NEO Solutions

Hospital, Health Care and Medical Self-Service Kiosks

Table of Contents

Self-service kiosks provide users with the ability to access information and services without the need for human-to-human interaction. COVID-19 illustrated just how much we rely on human-to-human interaction in our daily lives. Yet, it has also shown us how we can embrace technology and reduce unnecessary human interactions. You can read more about The Future Of Self-Service And Public Space Management on our blog. 

Self-service kiosks have been used in the healthcare industry for some time — typically called Medical Kiosks.  

Medical kiosks are computerised electronic kiosks. Some function as patient check-in stations at hospitals or doctors’ offices. Other, more advanced kiosks can perform basic diagnostic tests on patients. Most medical kiosks have touchscreens and can be classified as interactive kiosks.

There are two main types of self-service kiosks in the healthcare industry:

  1. Patient Facing, and
  2. Professional Data Entry

Patient facing self-service kiosks are for patients to use on their own. This could be as a check-in method, to fill out documentation, and more recently, for telehealth video calls with doctors.

Self-service technology, kiosks especially, may be changing the way we access health care and the privacy issues we encounter from the pharmacy desk to the doctor’s diagnosis. (Kiosk Marketplace)

Professional data entry and hospital kiosks are for medical professionals to enter data about their patients. This is often linked into a centralised database which holds all the patient’s information. In highly advanced healthcare systems like in Australia, hospitals are able to access the information of patients from hospitals from across the country.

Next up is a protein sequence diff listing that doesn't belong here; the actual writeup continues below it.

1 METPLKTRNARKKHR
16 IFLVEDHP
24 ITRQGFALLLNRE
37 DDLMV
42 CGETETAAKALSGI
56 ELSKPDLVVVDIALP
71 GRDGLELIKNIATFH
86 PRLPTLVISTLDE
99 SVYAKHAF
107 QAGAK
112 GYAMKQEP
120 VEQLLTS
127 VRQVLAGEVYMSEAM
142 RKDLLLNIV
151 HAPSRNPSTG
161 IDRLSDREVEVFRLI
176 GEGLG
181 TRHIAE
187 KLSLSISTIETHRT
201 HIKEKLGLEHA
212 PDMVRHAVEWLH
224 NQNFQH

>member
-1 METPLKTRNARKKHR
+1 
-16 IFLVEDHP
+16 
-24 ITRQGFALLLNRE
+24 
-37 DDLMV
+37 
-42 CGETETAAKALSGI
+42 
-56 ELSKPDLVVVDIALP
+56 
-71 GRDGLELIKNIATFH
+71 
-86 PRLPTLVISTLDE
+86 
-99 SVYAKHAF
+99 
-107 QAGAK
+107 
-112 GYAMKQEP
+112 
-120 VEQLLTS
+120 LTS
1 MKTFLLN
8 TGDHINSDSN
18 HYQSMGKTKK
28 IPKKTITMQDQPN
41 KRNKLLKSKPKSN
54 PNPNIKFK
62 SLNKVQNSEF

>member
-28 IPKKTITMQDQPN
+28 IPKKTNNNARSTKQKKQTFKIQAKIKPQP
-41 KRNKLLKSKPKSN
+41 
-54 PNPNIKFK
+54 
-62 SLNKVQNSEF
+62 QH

Self-service technology as a whole is becoming increasingly personalised and helps deliver a personalised experience. Which helps improve patient experience and patient health outcomes, as happier patients tend to have better recovery outcomes.

The legacy ‘one-on-one’ care delivery model must evolve to include more forms of automation such as telemedicine and kiosk-based healthcare. 

The benefits of self-service kiosks in healthcare

There are a number of benefits of healthcare and medical kiosks that focus on 4 key factors:

  1. Increase accessibility and quality of healthcare for patients
  2. Streamline administration overheads for the healthcare system
  3. Improve patient history data entry, access and sharing
  4. Fewer errors and more accurate accountability  

A huge amount of administration, information sharing, and updating goes on behind the scenes in any healthcare setting.

Simplifying patient processes and improving satisfaction allows more time for medical professionals to focus on treating health conditions of patients rather than dealing with administrative downtime. 

Using an EMR (electronic medical record), a digital version of a chart with patient information stored in a computer, and an EHR (electronic health record), a digital record of health information, helps us to improve health outcomes.